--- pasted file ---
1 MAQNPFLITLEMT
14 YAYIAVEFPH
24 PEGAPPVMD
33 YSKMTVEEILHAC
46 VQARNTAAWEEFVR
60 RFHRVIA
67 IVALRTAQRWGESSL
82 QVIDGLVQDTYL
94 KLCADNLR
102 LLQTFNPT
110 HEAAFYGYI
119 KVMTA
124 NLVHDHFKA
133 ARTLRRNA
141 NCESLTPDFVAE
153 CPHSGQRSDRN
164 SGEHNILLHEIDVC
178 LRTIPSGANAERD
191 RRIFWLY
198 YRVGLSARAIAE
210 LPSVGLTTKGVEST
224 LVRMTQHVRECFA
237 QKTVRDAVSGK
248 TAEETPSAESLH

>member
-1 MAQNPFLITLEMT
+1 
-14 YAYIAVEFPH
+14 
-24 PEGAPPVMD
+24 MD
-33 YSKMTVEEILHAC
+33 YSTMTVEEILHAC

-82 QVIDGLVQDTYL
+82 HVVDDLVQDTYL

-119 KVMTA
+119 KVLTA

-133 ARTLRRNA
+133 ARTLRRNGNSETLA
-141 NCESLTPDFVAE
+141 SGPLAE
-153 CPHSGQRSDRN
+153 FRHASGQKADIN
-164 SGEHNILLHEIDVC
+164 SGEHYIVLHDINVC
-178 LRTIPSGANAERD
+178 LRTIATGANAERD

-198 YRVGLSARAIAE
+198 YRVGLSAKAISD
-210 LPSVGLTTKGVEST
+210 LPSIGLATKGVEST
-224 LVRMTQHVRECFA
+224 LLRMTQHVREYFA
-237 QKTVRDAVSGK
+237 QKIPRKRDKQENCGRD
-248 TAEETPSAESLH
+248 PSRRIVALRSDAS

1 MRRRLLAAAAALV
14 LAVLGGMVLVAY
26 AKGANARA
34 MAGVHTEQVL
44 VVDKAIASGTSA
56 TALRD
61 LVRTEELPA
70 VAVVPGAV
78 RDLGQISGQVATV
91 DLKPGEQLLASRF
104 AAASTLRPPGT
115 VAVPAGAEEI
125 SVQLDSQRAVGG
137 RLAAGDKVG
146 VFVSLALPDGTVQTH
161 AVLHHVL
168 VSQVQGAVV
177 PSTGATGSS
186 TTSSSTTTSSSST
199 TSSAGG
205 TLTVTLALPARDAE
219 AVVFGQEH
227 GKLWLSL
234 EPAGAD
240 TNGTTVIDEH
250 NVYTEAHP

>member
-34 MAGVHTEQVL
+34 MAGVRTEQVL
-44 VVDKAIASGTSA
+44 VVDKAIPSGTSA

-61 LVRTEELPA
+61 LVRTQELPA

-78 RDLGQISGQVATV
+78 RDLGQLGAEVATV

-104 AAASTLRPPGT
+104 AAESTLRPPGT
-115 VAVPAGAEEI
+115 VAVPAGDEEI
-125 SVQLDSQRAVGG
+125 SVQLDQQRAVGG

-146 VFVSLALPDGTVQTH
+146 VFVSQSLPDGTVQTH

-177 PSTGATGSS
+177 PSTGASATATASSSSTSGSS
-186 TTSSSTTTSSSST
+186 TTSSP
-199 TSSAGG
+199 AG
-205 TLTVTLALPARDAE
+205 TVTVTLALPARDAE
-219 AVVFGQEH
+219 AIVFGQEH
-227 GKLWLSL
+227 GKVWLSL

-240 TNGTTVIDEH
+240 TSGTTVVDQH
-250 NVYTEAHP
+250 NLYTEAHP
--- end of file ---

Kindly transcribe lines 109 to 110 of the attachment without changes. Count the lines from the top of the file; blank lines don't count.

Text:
-219 AVVFGQEH
+219 AIVFGQEH